Abstract: “This piece begins with a “protective” reading of Morse, showing how this rationale provides a good starting point in understanding Morse but is ultimately incomplete. Indeed, Justice Stevens' dissent is largely an argument that the protective rationale falls short here. I then re-examine Morse from the perspective of the educational rationale and conclude that the underlying, largely unstated premise of the Morse majority is that schools-as part of teaching students about the gravity of drug use- should be able to convey disapproval of messages suggesting that drug use is a joking or trivial matter. This helps to explain why Justice Stevens' argument-that Frederick's message was “stupid” and that he was just seeking attention-was wholly unconvincing to the majority, which was disturbed by those very aspects of Frederick's speech. It also helps to explain Justice Alito's concurrence, in which he distinguished between Frederick's speech and any speech that could “plausibly be interpreted as commenting on any political or social issue.” What harmed Frederick was that his speech minimized the seriousness of drug use while lacking the redeeming value of conveying a genuine message. In Justice Alito's eyes, a thoughtful argument for legalizing marijuana would deserve more protection than Frederick's banner, regardless of whether the former might actually have greater potential to persuade at least some students to experiment with it. I conclude with some reflections about why the Court left Morse's educational rationale in the subtext, rather than explicitly articulating it, and what this suggests for how the Supreme Court is approaching student speech cases.”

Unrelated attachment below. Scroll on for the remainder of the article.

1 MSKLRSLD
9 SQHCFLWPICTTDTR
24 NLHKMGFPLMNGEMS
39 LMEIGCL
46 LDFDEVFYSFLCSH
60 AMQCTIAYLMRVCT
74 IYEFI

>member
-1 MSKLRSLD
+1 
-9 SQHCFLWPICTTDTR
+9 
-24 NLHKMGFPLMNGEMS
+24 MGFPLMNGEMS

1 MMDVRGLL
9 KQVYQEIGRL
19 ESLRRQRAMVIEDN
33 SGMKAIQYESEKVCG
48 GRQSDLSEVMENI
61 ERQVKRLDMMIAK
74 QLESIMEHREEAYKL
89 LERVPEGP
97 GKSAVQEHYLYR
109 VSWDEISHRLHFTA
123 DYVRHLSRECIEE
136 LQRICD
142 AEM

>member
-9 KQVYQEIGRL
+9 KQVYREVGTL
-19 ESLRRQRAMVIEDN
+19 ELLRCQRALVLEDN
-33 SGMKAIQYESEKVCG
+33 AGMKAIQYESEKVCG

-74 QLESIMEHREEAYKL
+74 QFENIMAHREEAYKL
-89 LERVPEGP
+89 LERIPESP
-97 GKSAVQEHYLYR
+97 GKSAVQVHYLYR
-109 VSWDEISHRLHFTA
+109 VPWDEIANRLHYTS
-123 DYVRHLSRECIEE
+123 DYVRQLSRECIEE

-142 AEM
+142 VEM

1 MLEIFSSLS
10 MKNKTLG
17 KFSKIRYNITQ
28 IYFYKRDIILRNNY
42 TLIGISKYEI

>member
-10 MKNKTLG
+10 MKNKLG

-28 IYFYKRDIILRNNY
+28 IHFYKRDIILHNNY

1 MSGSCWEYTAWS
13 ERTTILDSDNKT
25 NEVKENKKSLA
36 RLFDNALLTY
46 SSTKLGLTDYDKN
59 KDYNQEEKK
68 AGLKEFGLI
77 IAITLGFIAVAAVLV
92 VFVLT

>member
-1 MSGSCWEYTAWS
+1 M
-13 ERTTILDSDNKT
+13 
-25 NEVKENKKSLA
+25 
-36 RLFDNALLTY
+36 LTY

Andrew W. Kloster, Speech Codes Slipping Past the Schoolhouse Gate: Current Issues in Student’s Rights, 81 UMKC L.Rev. 617 (Spring 2013)
Abstract: “The areas outlined in this article are not the only active areas in the struggle for students' rights. Courts and school administrations are still grappling with the effects of disappointing Supreme Court decisions in Christian Legal Society v. Martinez and
Garcetti v. Ceballos. And, of course, even plainly unconstitutional speech policies exist at many